My Sundays are becoming a quiet passion: how I spend them, whether I enjoy them, what I discover when left to my own devices for an entire day. Yesterday, another Sunday spent singly, I carried a four-foot-long cork board my friend from the Habitat for Humanity ReStore gave me, to the bus stop. I had spent the past week covering the board with torn scraps of legal paper and rows of Post-Its, creating an office drone’s collage for a downtown gallery’s member show. At the bus stop, a woman wearing brown shoes, black skirt, checkered scarf around her neck, joined me, asking if I was going to an exhibit. Carrying it onto the bus, I was greeted by the driver asking, “Is that Picasso?” I dropped the collage off at the gallery and walked home, heartened that my fellow Buffaloans, however badly dressed, had at least dubbed my creation “art.”
As I walked, I thought, This unavailable guy thing is too complicated to sort out. Do I create these situations, or are they handed to me? How much is history, and how much destiny? How much is fear, and how much need? Do I blame my parents, myself, my lovers, my gods? Is there any way to escape this pattern? Do I even want to?
I don’t think I can do this alone, I thought, wondering if there was a cosmic hotline I could call to sort out the tangled strands that I call a heart.
Disheartened to get home and find it was only one-thirty, the rest of the day stretching before me, I looked at the scraps of paper covering the floor. I have always hated living alone. Only recently, “stuck” in Buffalo without my family, finding myself making the same tasteless Chinese tofu for lunch, falling into the same mid-Sunday stupor, as I had when living alone six years ago in Portland, have I decided to confront this single lifestyle as something to learn from, instead of trying to avoid. What I’ve found is that most of my problems in life, from my depression to my unwillingness to cook decent food for myself, can be traced to a fear of f**king up. No other word quite sums up the sensation, I’m afraid. This fear has prevented me from sticking with anything for longer than a year, driving me from job to job, place to place, lover to lover.
I decided to go buy soy milk. At the overpriced local health market, I stood before a row of overpriced organic shampoos, remembering the smell of lavender and rosemary in the shower of my friend Carine’s house, in England. Devonshire is so green, store clerks wince when you ask for a plastic bag, the recycling system was designed by Bill Gates, and you get a contact high walking down the high street of Totnes. One of my friends lived with a vegetarian yoga teacher, the other, a vegan, taught me the joys of a good hummus sandwich with lettuce, tomato and shredded carrot. And I couldn’t take a shower at Carine’s house without climaxing over the fragrances of those overpriced, organic shampoos.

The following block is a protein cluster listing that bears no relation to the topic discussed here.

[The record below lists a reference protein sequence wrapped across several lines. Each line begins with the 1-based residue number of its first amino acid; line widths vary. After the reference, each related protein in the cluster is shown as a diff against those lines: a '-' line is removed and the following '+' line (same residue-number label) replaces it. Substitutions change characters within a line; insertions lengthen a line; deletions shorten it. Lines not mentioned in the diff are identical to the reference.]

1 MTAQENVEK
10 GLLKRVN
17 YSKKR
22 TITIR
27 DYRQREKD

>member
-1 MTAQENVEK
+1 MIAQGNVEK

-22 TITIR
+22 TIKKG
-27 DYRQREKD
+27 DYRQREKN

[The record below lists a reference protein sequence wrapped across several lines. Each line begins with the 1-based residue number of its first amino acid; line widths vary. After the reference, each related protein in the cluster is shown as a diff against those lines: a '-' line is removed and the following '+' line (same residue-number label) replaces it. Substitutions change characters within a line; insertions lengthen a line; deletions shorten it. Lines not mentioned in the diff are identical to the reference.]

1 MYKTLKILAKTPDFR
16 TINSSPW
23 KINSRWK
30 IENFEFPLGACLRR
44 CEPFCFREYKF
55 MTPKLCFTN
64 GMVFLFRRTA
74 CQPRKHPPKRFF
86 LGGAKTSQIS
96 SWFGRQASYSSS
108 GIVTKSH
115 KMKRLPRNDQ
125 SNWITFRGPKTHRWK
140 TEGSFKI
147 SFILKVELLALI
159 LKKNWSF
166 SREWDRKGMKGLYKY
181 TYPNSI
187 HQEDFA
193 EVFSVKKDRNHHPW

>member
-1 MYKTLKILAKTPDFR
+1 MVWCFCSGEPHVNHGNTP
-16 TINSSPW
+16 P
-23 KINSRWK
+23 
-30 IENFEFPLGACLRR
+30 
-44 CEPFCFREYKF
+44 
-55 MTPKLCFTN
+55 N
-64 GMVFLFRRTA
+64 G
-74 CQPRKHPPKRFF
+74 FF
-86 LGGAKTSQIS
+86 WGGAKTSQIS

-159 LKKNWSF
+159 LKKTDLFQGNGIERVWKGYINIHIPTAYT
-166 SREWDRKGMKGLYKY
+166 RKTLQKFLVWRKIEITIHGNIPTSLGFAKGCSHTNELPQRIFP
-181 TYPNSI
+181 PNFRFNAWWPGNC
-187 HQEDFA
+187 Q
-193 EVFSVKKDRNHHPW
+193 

I had shampoo at home. But I needed soap. Selecting an orangey-red bar for the shower, and a roughly textured cinnamon-vanilla bar for the sink, I decided it was high time I based my lifestyle on what I valued, rather than, as my mom had taught me, what was the best value.
I also bought a basil plant, a carton of garlic-stuffed olives, and some velvety vanilla gelato. My two under-filled grocery bags cost about eighty-four dollars, granted, but the fragrance of rosemary, basil and oatmeal soap filling my apartment, made me clap my hands with delight. I enjoyed a cup of twenty-dollar a bag herbal tea and sat down to watch, not an emo romance, but Bowfinger, a choice guaranteed to make me laugh. I thought about screenplays and movies and art rather than relationships. I pet my bunny for forty minutes, sprawled on the bed.
And as I made pasta for dinner, I thought, Maybe I don’t have to sort it all out. Maybe I can’t. Maybe I should just let it go. It was odd, but right there at the kitchen, pushing slooshy red tomato guts into the garbage can, I experienced a moment of absolute grace. Something lifted.
Like my choice of soaps, my choice of lovers has been crippled by over-analysis. I don’t want to get involved with the “wrong” guy, so I just choose pre-doomed relationships and live alone. The rest of my life follows suit. What if I buy a bunch of herbs and they all die? What if they grow and grow and start fighting like a monstrous, herby Little Shop of Horrors? What if my mom insinuates that a two-dollar bar of orange-red soap isn’t as affordable or sensible as a six-pack of Irish Spring, and in so doing, unwittingly curses me to a pleasant-smelling but poverty-stricken existence?
What if I marry a nice guy, have a child, and on the kid’s fourth birthday, realize that if I spend another day with his father, I’ll dig my eyes out with the kid’s sand shovel?
Doesn’t everyone worry about this?
It’s this “what if?” thinking that prevent me from living. Whether it’s trying a new recipe (and burning it) or choosing soap (and getting ripped off) or falling in love (and breaking my heart) I have wasted too many years avoiding risk.
It comes down to this: whether you want to or not, you have to get out of bed, dress, work, talk, breathe. Whether you do it smelling like cinnamon and vanilla, or you do it smelling like Irish Spring, is up to you.
I set my fears down like a suitcase, and walk outside, naked of theories, concepts, preconceptions. And man, do I smell great.